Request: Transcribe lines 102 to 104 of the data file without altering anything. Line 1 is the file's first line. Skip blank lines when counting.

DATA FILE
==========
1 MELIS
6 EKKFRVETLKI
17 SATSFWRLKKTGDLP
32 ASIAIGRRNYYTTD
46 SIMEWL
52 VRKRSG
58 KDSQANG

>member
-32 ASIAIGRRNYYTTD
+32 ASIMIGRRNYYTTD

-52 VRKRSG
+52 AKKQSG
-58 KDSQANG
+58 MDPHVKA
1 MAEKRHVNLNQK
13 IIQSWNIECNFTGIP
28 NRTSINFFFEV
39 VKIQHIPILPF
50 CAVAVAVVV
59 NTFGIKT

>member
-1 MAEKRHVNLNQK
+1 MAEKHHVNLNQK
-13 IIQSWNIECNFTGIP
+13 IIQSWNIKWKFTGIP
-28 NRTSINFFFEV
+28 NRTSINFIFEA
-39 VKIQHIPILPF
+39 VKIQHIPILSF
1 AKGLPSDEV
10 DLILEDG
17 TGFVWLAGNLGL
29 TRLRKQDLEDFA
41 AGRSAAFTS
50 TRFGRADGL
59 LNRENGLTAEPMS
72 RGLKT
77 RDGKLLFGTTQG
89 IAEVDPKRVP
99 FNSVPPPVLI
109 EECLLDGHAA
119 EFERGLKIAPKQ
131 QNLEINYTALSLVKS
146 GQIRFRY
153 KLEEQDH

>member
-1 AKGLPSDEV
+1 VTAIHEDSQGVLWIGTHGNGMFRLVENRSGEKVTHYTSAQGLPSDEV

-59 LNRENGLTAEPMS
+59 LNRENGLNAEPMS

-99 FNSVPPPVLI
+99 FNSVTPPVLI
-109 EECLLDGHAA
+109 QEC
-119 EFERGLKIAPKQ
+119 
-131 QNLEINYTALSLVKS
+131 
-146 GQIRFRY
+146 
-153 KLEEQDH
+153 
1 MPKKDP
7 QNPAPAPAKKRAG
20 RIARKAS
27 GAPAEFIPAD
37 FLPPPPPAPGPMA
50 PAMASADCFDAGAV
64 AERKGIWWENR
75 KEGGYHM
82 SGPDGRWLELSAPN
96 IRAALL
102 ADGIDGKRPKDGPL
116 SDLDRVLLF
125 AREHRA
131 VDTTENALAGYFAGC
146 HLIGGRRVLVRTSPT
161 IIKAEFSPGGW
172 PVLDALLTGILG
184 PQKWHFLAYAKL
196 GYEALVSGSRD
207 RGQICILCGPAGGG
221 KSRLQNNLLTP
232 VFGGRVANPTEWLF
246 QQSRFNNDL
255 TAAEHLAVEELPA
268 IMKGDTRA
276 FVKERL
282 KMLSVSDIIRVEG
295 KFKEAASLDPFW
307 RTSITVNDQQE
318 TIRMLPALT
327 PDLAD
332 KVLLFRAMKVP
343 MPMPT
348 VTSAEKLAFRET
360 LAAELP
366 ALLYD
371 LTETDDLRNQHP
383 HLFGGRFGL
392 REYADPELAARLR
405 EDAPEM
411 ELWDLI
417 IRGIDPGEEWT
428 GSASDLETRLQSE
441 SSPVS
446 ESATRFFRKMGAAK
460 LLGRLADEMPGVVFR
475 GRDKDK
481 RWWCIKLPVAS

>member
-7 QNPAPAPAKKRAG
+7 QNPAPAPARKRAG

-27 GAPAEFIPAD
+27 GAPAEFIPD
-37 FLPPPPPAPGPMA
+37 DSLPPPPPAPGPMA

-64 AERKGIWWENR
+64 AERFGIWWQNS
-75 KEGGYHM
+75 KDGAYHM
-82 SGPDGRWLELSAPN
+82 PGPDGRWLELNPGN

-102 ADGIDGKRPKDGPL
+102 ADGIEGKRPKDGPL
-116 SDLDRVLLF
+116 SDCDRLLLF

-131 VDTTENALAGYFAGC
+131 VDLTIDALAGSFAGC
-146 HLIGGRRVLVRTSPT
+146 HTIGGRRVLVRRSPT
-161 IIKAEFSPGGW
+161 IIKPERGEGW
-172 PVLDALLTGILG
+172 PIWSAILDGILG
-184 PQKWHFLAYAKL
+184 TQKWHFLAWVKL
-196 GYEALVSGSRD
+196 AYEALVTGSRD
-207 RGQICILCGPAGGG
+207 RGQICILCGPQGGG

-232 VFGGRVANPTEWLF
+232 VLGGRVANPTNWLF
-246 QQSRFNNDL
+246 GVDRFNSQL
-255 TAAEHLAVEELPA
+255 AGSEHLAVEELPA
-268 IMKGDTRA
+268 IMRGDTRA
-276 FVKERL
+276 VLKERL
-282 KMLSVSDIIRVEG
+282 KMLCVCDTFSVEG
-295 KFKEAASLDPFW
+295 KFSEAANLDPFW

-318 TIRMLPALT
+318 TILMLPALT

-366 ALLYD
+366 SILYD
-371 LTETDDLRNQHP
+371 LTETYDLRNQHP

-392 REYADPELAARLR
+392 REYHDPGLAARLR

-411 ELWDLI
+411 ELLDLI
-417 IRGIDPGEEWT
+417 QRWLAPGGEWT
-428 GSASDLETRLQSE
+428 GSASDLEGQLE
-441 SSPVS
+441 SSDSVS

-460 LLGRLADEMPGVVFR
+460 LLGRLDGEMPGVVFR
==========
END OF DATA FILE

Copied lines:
405 EDAPEM
411 ELWDLI
417 IRGIDPGEEWT